Wind turbine noise referred to as “swishing sound” causes annoyance due to the amplitude modulation of the noise aerodynamically generated from blades. For the propagation characteristic of sound emitted from blade, the noise can be heard differently from place to place. For that reason, many studies on numerical index evaluating annoyance caused by wind turbine noise have been examined. The results, however, showed little correlation with change of equivalent continuous sound pressure level. In the present study, twenty-eight stimuli created by numerical simulation for the test were provided and thirty-two subjects assessed noise-induced annoyance. Additionally, a correlation analysis between sound descriptors and subjective annoyance was performed by using regression analysis with SAS software. This study shows that the maximum sound pressure level with fast time A-weighting (LAF max) explains well the annoyance characteristics compared to the other descriptors considered.
The LAeq is still used as a regulation standard for measuring wind turbine noise and other acoustic fields in practice.6 However, those parameters took the minimum noise level into account and calculated an average over the whole period so that the disturbance from the maximum noise level is not sufficiently reflected. Loudness is also widely used for assessment of annoyance and the evaluation of sound quality, but it is only compatible with sound which has little variation of level. Since wind turbine noise causes amplitude modulation, the loudness could not precisely describe the annoyance due to the maximum noise level. In this experiment, results show that as the LAeq and loudness increases, the degree of annoyance becomes lower. Therefore, energy equivalent indices demonstrated this weakness in explaining the annoyance from wind turbine noise.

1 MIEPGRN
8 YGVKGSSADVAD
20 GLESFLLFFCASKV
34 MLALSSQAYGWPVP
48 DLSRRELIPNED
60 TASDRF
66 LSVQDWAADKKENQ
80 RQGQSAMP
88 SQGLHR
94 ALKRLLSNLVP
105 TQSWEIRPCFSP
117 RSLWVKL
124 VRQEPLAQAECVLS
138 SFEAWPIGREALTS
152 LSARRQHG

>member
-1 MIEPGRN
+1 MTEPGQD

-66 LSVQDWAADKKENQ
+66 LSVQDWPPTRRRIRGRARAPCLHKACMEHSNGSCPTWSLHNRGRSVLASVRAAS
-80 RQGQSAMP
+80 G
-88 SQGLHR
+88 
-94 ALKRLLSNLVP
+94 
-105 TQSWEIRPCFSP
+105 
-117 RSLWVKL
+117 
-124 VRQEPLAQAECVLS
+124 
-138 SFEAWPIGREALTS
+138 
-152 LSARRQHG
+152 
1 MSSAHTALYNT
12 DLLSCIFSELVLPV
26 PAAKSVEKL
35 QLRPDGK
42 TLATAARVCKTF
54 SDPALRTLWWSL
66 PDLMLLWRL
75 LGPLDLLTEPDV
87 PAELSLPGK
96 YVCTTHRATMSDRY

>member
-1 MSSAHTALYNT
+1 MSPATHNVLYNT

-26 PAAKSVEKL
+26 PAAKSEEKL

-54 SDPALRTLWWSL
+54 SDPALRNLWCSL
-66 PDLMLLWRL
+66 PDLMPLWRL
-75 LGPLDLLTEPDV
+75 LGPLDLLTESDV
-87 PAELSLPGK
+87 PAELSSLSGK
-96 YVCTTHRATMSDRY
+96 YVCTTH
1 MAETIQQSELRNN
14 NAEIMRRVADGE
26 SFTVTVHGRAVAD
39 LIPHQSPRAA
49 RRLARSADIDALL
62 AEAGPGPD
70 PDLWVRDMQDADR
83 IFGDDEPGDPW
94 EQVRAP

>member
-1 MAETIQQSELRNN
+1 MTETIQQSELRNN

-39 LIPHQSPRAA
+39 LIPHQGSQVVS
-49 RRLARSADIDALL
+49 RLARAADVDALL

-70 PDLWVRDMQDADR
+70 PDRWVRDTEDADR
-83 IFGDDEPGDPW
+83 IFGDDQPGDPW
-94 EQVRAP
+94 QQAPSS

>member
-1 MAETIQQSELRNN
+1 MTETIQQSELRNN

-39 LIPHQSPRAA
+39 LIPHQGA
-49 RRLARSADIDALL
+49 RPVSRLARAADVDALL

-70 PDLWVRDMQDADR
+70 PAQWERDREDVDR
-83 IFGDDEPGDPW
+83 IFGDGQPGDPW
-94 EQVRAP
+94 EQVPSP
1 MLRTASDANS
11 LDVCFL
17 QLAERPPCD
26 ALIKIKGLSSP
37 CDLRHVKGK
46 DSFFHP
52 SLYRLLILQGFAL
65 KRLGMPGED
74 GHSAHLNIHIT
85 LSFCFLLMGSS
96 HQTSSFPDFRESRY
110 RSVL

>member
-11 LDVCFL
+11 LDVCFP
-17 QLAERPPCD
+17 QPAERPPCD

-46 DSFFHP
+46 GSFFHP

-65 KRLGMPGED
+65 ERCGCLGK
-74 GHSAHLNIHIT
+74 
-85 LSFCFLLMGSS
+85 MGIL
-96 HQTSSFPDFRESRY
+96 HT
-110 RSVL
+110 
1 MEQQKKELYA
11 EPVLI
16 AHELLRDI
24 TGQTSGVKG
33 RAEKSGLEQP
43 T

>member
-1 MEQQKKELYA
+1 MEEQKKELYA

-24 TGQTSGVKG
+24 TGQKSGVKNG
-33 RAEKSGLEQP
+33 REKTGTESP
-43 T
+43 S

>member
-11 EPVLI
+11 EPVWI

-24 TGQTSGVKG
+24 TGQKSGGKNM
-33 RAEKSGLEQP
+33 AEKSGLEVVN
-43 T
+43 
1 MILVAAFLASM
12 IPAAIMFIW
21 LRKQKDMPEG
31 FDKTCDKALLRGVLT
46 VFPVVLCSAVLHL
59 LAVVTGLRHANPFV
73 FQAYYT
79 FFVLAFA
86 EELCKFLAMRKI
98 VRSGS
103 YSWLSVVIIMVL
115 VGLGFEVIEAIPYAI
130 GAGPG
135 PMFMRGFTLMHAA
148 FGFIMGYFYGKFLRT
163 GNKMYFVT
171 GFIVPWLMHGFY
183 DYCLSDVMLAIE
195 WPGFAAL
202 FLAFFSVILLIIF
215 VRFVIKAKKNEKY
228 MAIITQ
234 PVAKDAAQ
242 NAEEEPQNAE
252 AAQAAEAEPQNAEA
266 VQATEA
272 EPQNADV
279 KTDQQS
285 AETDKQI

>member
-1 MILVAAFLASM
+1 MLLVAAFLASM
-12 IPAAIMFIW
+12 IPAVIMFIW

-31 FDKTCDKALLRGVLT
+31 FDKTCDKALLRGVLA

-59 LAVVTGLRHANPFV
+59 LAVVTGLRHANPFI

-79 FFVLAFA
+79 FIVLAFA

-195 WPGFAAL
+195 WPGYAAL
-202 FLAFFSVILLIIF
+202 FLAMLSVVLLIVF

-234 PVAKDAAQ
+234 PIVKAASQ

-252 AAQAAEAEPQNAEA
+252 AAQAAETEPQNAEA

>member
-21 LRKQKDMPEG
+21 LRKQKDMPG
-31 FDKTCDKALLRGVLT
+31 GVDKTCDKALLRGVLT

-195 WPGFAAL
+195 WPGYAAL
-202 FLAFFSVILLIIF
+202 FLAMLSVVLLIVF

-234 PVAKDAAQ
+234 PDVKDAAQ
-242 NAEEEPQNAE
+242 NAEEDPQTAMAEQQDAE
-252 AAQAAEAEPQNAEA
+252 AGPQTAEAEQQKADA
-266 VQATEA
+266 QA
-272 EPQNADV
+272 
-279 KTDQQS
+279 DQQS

As actual wind turbine noise compared with the stimuli is produced in condition of arbitrary angular variation and swishing, the trend of annoyance response, in effect, could be changed with direction in effect. Even so, because the wind turbine noise retains the characteristics of amplitude modulation even at large distance, the annoyance is certainly induced by the maximum noise level of wind turbine noise. In addition, strong wind shear is known to enhance amplitude modulation and therefore the wind turbine noise-induced annoyance.
As stated above, the wind turbine noise has not only the characteristics of amplitude modulation, but also low frequency modulation. In other words, the difference between the maximum and minimum noise level due to amplitude modulation is clearly perceived by frequency modulation and the disturbance could be mainly caused by the sound at its maximum level. The stimuli compared with actual wind turbine noise were produced in condition of constant angular variation and steady swishing. According to previous studies, both the maximum level and the duration of the sound can result in psychological stress and the indices based on the maximum noise level, in fact, have been used to assess the annoyance caused by aircraft and ground vehicle noise.13 Therefore, LAFmax is able to be the descriptor for explaining the annoyance due to wind turbine noise.
In the present study, a jury test was implemented using wind turbine noise. From the test, the annoyance response due to wind turbine noise was obtained, and analysis regarding its acoustical characteristics was performed to find out which index best fits the annoyance tendency. As a result, it was statistically confirmed that a LAFmax can explain annoyance response relatively well compared to the other descriptors considered. This means that the annoyance for wind turbine noise should be assessed in terms of the maximum noise level, not daily averaged value and that further study then compared with existing research on fundamental data for environmental policy is needed. For reference, field surveys with real wind turbine noise should be performed and a quantitative method of analyzing annoyance further developed.